I don't expect to agree on all issues with my colleagues in publishing.  For heaven's sake, Lynn and I just celebrated our 15th wedding anniversary -- I know about having disagreements with people that you care about.  

Lorri and Paul made a very compelling case for how much can be improved for patients when the people involved in patient care -- including the patients themselves -- are part of a broad conversation that exists in an atmosphere of trust.  They also pointed out that creating that atmosphere is something that takes time, patience, hard work and a willingness to listen and to challenge one's own mental models.  Those of us who care about the future of scholarly communication can achieve a great deal as well, but we have to have that same willingness.

 

 


Chicago Collaborative Rules of Engagement

It occurred to me while Liz and I were meeting with our Elsevier reps the other day that part of the reason that my perspective on publishers and publishing is so different from so many of my colleagues is that while I spend far more time with publishers than most librarians, almost none of that time is spent with sales & marketing people.   When Steven Bell, who writes prolifically about library matters had the opportunity to spend some extended time with publisher representatives, the encounter surprised him.  But, as he says, "My interaction with scholarly publishers has consisted primarily of short conversations at library conference booths."  This really has to change.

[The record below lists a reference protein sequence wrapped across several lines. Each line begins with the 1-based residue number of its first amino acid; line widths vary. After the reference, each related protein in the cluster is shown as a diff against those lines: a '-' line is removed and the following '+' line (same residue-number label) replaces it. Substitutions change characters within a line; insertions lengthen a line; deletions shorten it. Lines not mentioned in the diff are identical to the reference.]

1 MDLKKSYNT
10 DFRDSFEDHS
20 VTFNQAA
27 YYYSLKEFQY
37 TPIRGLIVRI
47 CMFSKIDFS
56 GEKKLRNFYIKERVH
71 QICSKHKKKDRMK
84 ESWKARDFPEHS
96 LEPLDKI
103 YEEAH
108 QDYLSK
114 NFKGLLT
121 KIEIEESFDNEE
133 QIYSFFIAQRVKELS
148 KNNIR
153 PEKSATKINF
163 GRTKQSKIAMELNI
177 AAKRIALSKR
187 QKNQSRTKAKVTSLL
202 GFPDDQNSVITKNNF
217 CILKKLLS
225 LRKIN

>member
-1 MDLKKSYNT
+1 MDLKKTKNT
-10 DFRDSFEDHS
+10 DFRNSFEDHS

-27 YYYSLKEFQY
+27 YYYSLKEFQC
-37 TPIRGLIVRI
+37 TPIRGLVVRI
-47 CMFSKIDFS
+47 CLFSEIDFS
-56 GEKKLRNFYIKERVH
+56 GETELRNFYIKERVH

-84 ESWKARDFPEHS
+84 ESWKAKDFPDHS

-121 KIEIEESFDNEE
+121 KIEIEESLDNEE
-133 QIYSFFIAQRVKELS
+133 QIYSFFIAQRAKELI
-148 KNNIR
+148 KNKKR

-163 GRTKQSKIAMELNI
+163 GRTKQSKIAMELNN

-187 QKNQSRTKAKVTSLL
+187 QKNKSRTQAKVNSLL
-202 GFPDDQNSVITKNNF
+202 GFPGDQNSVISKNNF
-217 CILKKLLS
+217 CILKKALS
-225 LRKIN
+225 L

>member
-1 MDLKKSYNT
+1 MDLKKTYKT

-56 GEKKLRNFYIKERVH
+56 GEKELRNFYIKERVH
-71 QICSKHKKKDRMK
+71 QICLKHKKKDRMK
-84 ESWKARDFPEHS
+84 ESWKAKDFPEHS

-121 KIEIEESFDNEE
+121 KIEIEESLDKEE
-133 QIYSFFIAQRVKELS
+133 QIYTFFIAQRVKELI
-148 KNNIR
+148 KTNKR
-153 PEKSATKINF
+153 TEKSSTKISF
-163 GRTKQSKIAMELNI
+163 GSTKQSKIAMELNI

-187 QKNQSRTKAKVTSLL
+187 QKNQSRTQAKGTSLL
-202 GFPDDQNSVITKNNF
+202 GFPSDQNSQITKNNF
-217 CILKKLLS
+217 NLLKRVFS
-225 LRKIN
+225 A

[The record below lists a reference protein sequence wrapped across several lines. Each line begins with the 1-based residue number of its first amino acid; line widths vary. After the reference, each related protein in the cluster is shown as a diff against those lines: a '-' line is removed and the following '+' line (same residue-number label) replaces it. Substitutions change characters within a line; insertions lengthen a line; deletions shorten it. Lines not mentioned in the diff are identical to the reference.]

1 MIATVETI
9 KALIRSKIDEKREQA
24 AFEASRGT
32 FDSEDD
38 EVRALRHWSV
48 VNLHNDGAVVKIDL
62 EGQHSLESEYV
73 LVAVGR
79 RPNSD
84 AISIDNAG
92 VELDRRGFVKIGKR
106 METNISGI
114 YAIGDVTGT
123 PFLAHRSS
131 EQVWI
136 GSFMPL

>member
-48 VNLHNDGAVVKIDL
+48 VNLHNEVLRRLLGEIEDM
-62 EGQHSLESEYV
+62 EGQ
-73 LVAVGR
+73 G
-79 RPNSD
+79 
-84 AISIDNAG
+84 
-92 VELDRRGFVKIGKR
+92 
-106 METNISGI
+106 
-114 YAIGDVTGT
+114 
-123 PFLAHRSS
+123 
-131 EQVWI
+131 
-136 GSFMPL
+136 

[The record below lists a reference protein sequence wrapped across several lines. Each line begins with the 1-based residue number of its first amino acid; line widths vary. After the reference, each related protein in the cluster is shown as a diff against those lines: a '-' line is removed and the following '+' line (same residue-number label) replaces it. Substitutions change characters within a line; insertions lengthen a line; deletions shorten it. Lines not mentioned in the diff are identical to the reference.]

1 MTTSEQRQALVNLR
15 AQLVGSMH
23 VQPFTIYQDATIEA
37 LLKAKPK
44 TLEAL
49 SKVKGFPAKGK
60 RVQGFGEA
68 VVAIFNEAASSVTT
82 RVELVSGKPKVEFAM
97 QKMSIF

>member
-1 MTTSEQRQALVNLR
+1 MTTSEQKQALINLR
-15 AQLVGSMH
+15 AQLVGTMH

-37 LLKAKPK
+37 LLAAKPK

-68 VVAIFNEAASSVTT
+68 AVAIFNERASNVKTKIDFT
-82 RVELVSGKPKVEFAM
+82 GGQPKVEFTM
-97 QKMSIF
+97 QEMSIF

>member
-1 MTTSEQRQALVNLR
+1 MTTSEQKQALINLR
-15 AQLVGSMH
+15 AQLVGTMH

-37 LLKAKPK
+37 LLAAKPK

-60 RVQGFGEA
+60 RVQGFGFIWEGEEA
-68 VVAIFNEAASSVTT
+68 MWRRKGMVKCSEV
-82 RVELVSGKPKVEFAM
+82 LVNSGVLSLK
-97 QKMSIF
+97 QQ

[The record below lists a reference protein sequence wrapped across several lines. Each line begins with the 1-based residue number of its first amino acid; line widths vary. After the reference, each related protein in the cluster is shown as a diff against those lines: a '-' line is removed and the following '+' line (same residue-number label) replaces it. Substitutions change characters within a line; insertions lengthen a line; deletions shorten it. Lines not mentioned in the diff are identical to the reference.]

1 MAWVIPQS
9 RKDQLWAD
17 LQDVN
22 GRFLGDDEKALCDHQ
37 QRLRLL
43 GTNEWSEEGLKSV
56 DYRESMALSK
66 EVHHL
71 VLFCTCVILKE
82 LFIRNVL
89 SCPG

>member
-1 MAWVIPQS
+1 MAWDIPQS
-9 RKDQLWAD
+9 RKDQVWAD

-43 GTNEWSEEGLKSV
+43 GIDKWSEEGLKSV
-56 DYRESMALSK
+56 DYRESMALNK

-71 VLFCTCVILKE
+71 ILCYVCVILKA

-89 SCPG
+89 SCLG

The Chicago Collaborative (CC) was designed to foster the kinds of conversations that can surprise both librarians and publishers when we sit down to talk about the issues that we have in common and quit thinking of each other primarily as buyers and sellers.  And in the five meetings that we've had so far, it's been extremely successful at that.  At the end of each day there's been a palpably giddy sense in the room.  We're all learning so much and there is a growing sense of how much we can accomplish when we work together, rather than being at odds.

But up to now, the library community has been represented exclusively by members of the Association of Academic Health Sciences Libraries (AAHSL).  (All of us are members of MLA and some of us are members of ALA or come from ARL institutions, but with the CC we're there as AAHSL reps.)  I've been pretty insistent all along that eventually this needs to expand.  The issues that we're trying to address are of concern to all librarians, not just those with a biomedical focus.